Clinton Still Faces a Real Threat of Loss in November — and She Knows It

Clinton Still Faces a Real Threat of Loss in November — and She Knows It

Despite a huge money and infrastructure advantage, the fawning support of the mainstream media, and a popular incumbent, the former First Lady is barely holding her own.

The truth is finally out about Hillary Clinton’s standing with African-American and Hispanic voters.  She’s vastly under-performing with both groups.  Despite her campaign’s effort to stigmatize Donald Trump as a racist xenophobe, neither Blacks nor Latinos feel sufficiently drawn to Clinton — or afraid of Trump — to show up at the polls in the numbers that Clinton needs to win.

Not that Clinton’s only struggling with minority voters.  She’s not.  She’s also polling extremely poorly with millennials and in recent weeks has seen her one-time double-digit lead among women voters shrivel, too.  Forget about the latest post-debate polls:  If the election were held today, Clinton would still likely lose.

The problem?  The zeal and optimism that Barack Obama inspired in 2008 is nowhere to be found.  Clinton is widely viewed as dishonest and trustworthy, even by many Democrats, and a third of Bernie Sanders voters say they won’t vote for her.  Over 10% say they plan to vote for Trump.

Only the perceived danger of a Trump presidency seems to have allowed Clinton to remain ensconced as the Democratic standard-bearer.  Party elites still back her to the hilt, despite her devastating email scandal, just as they did during the primaries, but her support among the base is exceedingly soft – and increasingly listless

It’s not that Hispanic and African-Americans are flocking to Trump, of course; but they are simply not energized by Clinton.  She’s pinned her fortunes on Obama, who failed over and over to pass immigration reform as promised and who left obscene Black youth and young adult unemployment rates virtually intact.  It’s just not much of a “legacy” to brag about

Pundits have made much of the fact that Trump’s polling with Hispanics in the low to high twenties.  But Clinton is barely in the low 60s.  Some Hispanics are gravitating toward Gary Johnson while others remain undecided.  By contrast Obama won 71% of the Hispanic vote in 2012 – and as much as 80% in key Latino swing states.  It’s doubtful that Clinton will get anywhere near there.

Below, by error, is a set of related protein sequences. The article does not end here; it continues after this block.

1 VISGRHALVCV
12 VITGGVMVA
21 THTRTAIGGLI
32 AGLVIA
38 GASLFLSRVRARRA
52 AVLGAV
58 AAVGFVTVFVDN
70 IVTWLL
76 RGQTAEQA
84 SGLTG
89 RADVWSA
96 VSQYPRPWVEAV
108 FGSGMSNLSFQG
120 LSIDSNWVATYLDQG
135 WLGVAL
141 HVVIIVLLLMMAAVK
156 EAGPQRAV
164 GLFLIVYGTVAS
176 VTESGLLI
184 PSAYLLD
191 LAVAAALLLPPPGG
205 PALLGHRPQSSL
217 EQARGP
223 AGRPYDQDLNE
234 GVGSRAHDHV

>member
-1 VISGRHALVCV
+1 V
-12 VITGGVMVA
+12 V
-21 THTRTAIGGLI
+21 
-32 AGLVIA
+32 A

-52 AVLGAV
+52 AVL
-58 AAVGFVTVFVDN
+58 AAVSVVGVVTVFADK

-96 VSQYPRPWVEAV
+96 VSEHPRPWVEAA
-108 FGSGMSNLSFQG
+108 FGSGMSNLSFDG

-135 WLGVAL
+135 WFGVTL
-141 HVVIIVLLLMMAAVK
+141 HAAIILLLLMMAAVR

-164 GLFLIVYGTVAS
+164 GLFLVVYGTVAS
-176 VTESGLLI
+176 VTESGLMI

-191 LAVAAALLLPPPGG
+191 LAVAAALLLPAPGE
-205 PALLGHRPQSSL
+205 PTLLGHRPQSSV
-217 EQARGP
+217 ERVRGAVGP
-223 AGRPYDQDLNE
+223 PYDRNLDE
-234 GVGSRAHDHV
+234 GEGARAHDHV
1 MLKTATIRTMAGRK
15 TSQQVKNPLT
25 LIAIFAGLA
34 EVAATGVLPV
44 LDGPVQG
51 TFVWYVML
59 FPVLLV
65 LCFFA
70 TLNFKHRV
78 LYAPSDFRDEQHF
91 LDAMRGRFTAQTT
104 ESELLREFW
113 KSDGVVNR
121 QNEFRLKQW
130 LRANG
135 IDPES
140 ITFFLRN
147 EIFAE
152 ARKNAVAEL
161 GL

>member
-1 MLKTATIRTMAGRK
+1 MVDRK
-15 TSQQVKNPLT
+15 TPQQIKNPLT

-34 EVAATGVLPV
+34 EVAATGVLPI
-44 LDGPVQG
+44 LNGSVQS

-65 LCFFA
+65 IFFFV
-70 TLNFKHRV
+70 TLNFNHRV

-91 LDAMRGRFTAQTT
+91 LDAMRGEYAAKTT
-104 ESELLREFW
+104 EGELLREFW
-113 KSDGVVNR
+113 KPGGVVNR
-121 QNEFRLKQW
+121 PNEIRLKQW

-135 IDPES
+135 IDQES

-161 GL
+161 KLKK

Hispanic leaders are highly critical of Clinton’s failure to do more Spanish-speaking outreach. Obama, by contrast, built his entire 2008 campaign around the old Mexican-American farm worker slogan, “Si Se Puede” (“Yes We Can”).  Apparently, Clinton’s been hoping that the mere presence on the ticket of Tim Kaine, who made history in 2013 by delivering a speech to the U.S. Senate entirely in Spanish, would be enough to rally Hispanics.  But the impression she’s leaving – as with African-Americans – is that she thinks they have nowhere else to go.

In fact, they do:  They can simply stay home.

One tell-tale sign of Clinton’s weak messaging with Hispanics?  In a recent poll, over 40% said they did not believe that Trump would actually try to deport illegal immigrants.  That shift suggests that Trump’s more nuanced messaging on immigration is having some real impact.  And many Latinos have taken note that Trump, not Clinton, visited Mexico and looked and sounded like a diplomat while he was there.

Clinton is also seeing support and enthusiasm among Black voters sagging.  In Florida, recent polls show Clinton with just 85% of the Black vote, with Trump at 5%.  Politico reports that her campaign is in “panic mode.”   And in other states like Ohio and New Jersey, Trump is getting 15% of the Black vote, and in the most recent LA Times poll, a whopping 17% overall.  These are the highest numbers for a GOP presidential candidate in decades.

Right now, Clinton seems most concerned about Trump’s surprising ability to close the gap with women, which is the main reason he’s made the race so competitive in recent weeks.  Clinton’s answer?  Go back to stigmatizing Trump for his past statements on women – a strategy that seemed to work earlier in the race.   Lately, she’s been highlighting Trump’s remarks and behavior toward a Latina beauty queen, suggesting that he’s a “fat-shaming misogynist.”  Trump’s just found another former beauty queen to try to rebut these attacks.

Clinton’s attacks don’t have much to do with Trump’s actual professional record with women – which is rather exemplary, in fact — or with what he’s currently advocating for women policy-wise.  Clinton hopes women voters will simply focus on Trump’s “character.”  But there’s a growing disconnect between Clinton’s attempts to generate mass hysteria about Trump and the actual Trump that voters are still getting to know.   Maybe this disingenuous strategy would work if Clinton weren’t so vulnerable to character attacks herself.

Nate Silver, who once predicted that Trump would win, now gives Clinton a 63% chance But remember:  that’s based on polling – not on likely turn-out ratios, which still favor Trump.  Which means Clinton could well lose unless she can convince base voters — African-Americans and Hispanics especially —  to show up at the polls.   She better hurry.  She’s been lucky to get 200 supporters to hear her speak at campaign rallies. Trump’s still drawing thousands, and by all appearances, they’re not just window-shopping anymore.


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